Saturday, July 05, 2008
“This House would prefer to be led by the invisible Hand”
Every individual...generally, indeed, neither intends to promote the public interest, nor knows how much he is promoting it. By preferring the support of domestic to that of foreign industry he intends only his own security; and by directing that industry in such a manner as its produce may be of the greatest value, he intends only his own gain, and he is in this, as in many other cases, led by an invisible hand to promote an end which was no part of his intention.This was the title of a lecture on Thursday organised by the Adam Smith Institute in Edinburgh for the day before the unveiling of the Adam Smith statue in the Royal Mile. The statue is shown above & though I haven't seen it in life yet it looks a bit overpowering for my taste.
The Wealth of Nations, Book IV Chapter II
Anyway the debate was proposed by Michael Forsyth, Madsen Pirie (Adam Smith Inst) and Andy Hume and opposed by Brian Wilson, Alex Neil and Kenny Fleming & chaired by BBC Scottish Political Editor Brian Taylor. Since it was being run by the ASI there was no doubt which way the vote was going to go but everybody enjoyed themselves (free beer & wine too).
Most fun speech was by Alex Neil, though it didn't really advance the socialist case much. Best serious speech was from Andy Hume who went into detail on how India's decision to end its 5 year plans & import substitution & let the "hidden hand" work had, as we can all see, worked so very well. Strangest misunderstanding was from Brian Wilson who used this quote
In every great monarchy of Europe the sale of the crown lands would produce a very large sum of money, which, if applied to the payment of the public debts, would deliver from mortgage a much greater revenue than any which those lands have ever afforded to the crown...When the crown lands had become private property, they would, in the course of a few years, become well-improved and well-cultivated...the revenue which the crown derives from the duties of customs and excise, would necessarily increase with the revenue and consumption of the people.and ended it by saying "See Adam Smith supported nationalisation". He completely misread it when it is quite clearly giving exactly the justification for privatisation that Thatcher (& Forsyth) made - not primarily for the sale money but that they would be more profitable & thus ultimately pay more taxes in the private sector. How Brian Wilson, who is by no means an unthinking Labourist could so misunderstand the remark is difficult to understand. It suggests how completely the blinkers are on most politicians that they cannot see beyond the idea that dispossessing the monarch could be anything but a leftist policy. The fact that Brian gave the quote in full proves that this was an honest misunderstanding of plain English & not a politician trying to be slippery. Best point from the floor came from Neil Craig (in his opinion) when I expanded on Andy's point to say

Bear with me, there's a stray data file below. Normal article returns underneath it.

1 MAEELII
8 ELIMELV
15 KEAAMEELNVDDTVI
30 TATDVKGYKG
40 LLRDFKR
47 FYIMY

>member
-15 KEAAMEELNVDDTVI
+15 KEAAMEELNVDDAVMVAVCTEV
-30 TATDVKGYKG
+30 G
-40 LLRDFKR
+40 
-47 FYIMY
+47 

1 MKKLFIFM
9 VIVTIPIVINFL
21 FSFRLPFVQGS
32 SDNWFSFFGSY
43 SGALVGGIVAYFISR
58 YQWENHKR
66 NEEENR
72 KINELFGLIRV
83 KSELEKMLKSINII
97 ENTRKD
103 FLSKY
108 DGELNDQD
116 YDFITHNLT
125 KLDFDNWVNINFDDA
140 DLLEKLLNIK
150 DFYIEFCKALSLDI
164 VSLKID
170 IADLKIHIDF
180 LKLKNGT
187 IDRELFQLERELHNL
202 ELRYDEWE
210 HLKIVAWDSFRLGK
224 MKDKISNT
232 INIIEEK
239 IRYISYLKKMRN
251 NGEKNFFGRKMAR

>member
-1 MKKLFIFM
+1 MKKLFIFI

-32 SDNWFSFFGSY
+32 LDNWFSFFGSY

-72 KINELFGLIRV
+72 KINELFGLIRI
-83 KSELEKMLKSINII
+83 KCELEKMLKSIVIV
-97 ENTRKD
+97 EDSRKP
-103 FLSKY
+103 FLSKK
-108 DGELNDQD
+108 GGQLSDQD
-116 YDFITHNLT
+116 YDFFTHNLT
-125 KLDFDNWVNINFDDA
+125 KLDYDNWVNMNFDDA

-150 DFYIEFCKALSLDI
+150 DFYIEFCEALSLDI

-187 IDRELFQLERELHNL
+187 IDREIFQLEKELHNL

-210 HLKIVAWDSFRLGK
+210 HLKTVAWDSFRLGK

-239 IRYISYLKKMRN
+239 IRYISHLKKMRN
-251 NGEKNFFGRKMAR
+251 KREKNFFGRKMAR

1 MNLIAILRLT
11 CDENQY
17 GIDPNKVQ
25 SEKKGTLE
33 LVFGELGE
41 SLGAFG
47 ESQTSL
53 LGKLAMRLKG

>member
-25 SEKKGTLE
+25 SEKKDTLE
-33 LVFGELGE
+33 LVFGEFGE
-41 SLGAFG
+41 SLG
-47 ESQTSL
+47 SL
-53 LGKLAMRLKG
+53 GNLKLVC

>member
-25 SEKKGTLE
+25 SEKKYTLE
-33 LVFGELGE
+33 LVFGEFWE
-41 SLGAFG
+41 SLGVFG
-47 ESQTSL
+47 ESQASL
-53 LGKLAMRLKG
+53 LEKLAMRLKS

I don't see how there is really much room to debate on this. The statistical evidence is overwhelming. For example 60 years ago Hong Kong, Korea, Taiwan, Singapore were poor countries as were Burma, most of Africa & Cuba. Indeed of them all Hong Kong was not only probably poorest but had just been landed with 2 million refugees while Cuba was the richest of them. Now Hong Kong is one of the richest places in the world while North Korea, Burma, Africa & Cuba are still desperately poor.This was lifted from the pdf described here & I acknowledged to David Farrer, standing beside me, that he had uncovered this gem first.
Temperamentally my sympathy in the cold war between the US & Cuba is fully with Cuba but the fact is that free enterprise works better & it is no service to the world's poor, or indeed ourselves, to say otherwise.
I think the best controlled experiments are China & Russia going from solidly planned economies to free ones & stagnation to high growth & India, Ireland, New Zealand etc loosening up. However the examples I gave are the longest running & thus compound growth has made them spectacularly clear.
I also consider Germany, the EU & Zimbabwe as examples of movement in the opposite direction over at least the last couple of desades with concomittent economic results.
The fact that countries do still, despite the evidence, move in a statist direction supports the conclusion in your last paragraph. Certainly most Greens do actively want to impoverish people.